Peter Lawrence (biologist)

From Wikipedia, the free encyclopedia
Jump to: navigation, search
Peter Anthony Lawrence
Born (1941-06-23) 23 June 1941 (age 75)[1]
Institutions University of Cambridge
Laboratory of Molecular Biology
Alma mater St Catharine's College, Cambridge
Thesis The determination and development of hairs and bristles in the milkweed bug (Oncopeltus fasciatus Dall) (1966)
Doctoral advisor Vincent Wigglesworth
Known for Work on Drosophila melanogaster[2]
Notable awards Fellow of the Royal Society
Harkness Fellowship
Member of EMBO
Prince of Asturias Prize (2007)
Spouse Birgitta Haraldson[1]

Peter Anthony Lawrence FRS (born 23 June 1941) is a British developmental biologist at the Laboratory of Molecular Biology and the Zoology Department of the University of Cambridge.[3] He was a staff scientist of the Medical Research Council from 1969 to 2006.[4][5][6][7]


Lawrence was educated at Wennington School[1] in Wetherby, and then at St Catharine's College, Cambridge on a Harkness Fellowship; he gained his doctorate as a student of Vincent Wigglesworth for work on Oncopeltus fasciatus (milkweed bug)[8] He is a member of the European Molecular Biology Organization,[9] a Fellow of the Royal Society, was awarded the Darwin Medal, a recipient of the Prince of Asturias Prize for scientific research and was elected a Foreign member of the Royal Swedish Academy of Sciences in 2000.


Lawrence's main discoveries lie in trying to understand what type of information is required to shape an animal and generate a pattern (such as on a butterfly wing or a fingerprint). He is the principal advocate of the idea that cells in a gradient of a morphogen develop according to their local concentration of the morphogen and that this mechanism is used to generate patterns of cells. Together with Ginés Morata, he has helped establish the compartment theory first proposed by Antonio Garcia-Bellido. In this hypothesis, a set of cells collectively builds a territory (or "compartment"), and only that territory, in the animal. As development proceeds, a "selector gene" switches on in a subset of this clone of cells, and the clone becomes divided into two sets of cells that construct two adjacent compartments. Much of the evidence for the theory comes from studies on the Drosophila fly wing.[10]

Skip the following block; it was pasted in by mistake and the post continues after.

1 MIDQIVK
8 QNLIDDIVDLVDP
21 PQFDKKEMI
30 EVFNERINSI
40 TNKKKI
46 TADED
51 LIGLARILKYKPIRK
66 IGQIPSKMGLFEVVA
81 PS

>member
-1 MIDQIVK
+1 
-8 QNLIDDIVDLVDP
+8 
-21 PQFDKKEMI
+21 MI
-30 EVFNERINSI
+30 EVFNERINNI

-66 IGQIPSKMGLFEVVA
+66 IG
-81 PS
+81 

For the last twenty years he has been working, in collaboration with Gary Struhl on the development of the adult abdomen of Drosophila, with the aim of understanding the design and construction of the epidermal patterns, particularly planar polarity and cell affinity.[11]


Lawrence wrote The Making of a Fly in 1992,[1][2] which explains how the body plans of flies and higher animals, like humans, are constructed. The book received "further" recognition in April 2011 when fellow biologist Michael Eisen discovered two booksellers were programatically setting increasingly higher prices for copies of the book on's used book market. The sellers eventually priced copies over $23 million before the feedback loop was broken.[12][13][14][15]

Lawrence has also written commentaries on the ethics of science practice,[16][17][18] and collaborated with Mark Bretscher on the obituary of Francis Crick published in Current Biology.[19][20]